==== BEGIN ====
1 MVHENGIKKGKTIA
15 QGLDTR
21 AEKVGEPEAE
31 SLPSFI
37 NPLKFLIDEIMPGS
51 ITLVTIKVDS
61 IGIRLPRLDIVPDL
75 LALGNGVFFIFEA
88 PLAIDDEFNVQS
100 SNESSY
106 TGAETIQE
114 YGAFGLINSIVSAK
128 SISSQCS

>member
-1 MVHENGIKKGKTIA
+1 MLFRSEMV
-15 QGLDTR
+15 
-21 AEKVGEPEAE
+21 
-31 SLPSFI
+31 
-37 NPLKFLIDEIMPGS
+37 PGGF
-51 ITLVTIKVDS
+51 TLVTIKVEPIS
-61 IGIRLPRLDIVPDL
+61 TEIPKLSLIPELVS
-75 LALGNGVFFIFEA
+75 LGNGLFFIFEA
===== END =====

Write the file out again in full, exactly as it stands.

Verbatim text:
1 MVHENGIKKGKTIA
15 QGLDTR
21 AEKVGEPEAE
31 SLPSFI
37 NPLKFLIDEIMPGS
51 ITLVTIKVDS
61 IGIRLPRLDIVPDL
75 LALGNGVFFIFEA
88 PLAIDDEFNVQS
100 SNESSY
106 TGAETIQE
114 YGAFGLINSIVSAK
128 SISSQCS

>member
-1 MVHENGIKKGKTIA
+1 MLFRSEMV
-15 QGLDTR
+15 
-21 AEKVGEPEAE
+21 
-31 SLPSFI
+31 
-37 NPLKFLIDEIMPGS
+37 PGGF
-51 ITLVTIKVDS
+51 TLVTIKVEPIS
-61 IGIRLPRLDIVPDL
+61 TEIPKLSLIPELVS
-75 LALGNGVFFIFEA
+75 LGNGLFFIFEA